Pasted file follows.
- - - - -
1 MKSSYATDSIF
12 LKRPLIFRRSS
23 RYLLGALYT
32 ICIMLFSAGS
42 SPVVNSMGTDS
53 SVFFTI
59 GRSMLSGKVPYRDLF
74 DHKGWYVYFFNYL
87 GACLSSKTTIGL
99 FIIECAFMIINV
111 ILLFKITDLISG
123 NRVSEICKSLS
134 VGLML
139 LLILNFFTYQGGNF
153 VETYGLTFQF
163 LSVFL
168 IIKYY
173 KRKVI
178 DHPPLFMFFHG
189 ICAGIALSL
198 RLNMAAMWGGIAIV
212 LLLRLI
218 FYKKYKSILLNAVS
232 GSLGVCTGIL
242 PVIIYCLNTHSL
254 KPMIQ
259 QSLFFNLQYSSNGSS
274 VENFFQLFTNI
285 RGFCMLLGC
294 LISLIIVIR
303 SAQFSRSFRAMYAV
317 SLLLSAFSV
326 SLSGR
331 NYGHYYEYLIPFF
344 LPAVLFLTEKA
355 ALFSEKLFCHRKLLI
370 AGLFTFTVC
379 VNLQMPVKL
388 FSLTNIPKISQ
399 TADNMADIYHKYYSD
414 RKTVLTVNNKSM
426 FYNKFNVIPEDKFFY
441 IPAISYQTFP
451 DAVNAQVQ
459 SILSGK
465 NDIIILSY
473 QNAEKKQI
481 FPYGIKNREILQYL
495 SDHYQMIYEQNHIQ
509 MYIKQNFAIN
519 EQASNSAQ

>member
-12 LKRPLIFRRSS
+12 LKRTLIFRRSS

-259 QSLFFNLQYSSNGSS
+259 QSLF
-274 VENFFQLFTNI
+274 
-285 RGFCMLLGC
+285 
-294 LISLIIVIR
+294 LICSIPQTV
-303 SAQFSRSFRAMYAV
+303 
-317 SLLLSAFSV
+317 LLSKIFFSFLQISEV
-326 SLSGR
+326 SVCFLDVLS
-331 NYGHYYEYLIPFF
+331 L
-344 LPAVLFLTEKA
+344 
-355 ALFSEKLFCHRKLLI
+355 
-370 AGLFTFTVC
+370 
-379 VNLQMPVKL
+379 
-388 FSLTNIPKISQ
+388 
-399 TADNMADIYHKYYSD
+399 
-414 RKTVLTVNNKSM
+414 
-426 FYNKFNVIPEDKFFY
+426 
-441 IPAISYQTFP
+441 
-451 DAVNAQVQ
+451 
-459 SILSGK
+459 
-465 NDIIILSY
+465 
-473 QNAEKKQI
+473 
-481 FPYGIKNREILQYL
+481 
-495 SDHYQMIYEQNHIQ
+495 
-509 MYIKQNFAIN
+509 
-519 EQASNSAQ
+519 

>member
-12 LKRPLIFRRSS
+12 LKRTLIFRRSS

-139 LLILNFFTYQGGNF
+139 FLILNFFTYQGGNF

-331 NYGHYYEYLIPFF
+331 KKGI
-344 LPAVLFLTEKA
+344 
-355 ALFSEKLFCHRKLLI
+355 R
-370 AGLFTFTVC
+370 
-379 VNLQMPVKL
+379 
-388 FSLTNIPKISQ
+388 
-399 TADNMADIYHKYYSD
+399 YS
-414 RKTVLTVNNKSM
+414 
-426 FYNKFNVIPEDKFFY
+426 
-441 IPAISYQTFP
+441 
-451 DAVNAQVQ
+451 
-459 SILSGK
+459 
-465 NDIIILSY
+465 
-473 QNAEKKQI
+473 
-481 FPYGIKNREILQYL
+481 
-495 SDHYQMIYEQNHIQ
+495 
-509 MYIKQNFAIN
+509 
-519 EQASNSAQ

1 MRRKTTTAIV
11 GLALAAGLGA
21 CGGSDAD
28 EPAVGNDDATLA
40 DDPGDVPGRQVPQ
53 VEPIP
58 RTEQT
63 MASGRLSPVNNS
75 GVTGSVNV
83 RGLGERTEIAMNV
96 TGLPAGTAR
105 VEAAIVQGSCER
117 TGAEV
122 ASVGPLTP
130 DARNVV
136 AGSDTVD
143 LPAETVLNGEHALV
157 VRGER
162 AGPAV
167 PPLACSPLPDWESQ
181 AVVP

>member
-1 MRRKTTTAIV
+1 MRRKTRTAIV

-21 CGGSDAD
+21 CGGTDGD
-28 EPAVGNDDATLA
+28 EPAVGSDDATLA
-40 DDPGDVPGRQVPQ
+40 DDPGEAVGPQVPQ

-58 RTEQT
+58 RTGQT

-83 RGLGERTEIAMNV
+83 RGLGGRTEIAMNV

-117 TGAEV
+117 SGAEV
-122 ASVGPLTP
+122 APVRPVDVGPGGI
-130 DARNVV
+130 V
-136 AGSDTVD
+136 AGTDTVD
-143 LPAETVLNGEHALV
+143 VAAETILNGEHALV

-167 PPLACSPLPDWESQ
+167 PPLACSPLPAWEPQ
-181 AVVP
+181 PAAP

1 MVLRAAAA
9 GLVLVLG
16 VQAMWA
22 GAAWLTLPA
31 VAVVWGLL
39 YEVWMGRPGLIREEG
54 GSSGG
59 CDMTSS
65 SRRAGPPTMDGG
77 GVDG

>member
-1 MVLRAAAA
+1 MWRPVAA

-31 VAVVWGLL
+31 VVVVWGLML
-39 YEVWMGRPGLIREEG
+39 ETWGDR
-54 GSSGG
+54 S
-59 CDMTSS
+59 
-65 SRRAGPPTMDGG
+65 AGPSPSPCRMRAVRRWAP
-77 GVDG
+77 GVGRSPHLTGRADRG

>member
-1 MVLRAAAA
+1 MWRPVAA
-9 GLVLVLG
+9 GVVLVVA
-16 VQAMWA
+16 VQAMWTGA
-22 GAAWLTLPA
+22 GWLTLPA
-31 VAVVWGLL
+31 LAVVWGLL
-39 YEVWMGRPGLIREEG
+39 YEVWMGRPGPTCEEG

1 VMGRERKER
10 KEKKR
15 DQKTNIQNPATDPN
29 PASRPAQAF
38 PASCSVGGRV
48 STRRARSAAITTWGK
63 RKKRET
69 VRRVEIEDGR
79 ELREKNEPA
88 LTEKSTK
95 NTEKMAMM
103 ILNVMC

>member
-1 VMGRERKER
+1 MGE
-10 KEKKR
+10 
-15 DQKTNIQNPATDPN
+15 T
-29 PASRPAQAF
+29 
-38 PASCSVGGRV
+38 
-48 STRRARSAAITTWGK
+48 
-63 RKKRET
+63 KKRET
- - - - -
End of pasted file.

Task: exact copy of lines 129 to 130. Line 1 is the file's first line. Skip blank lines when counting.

+441 
-451 DAVNAQVQ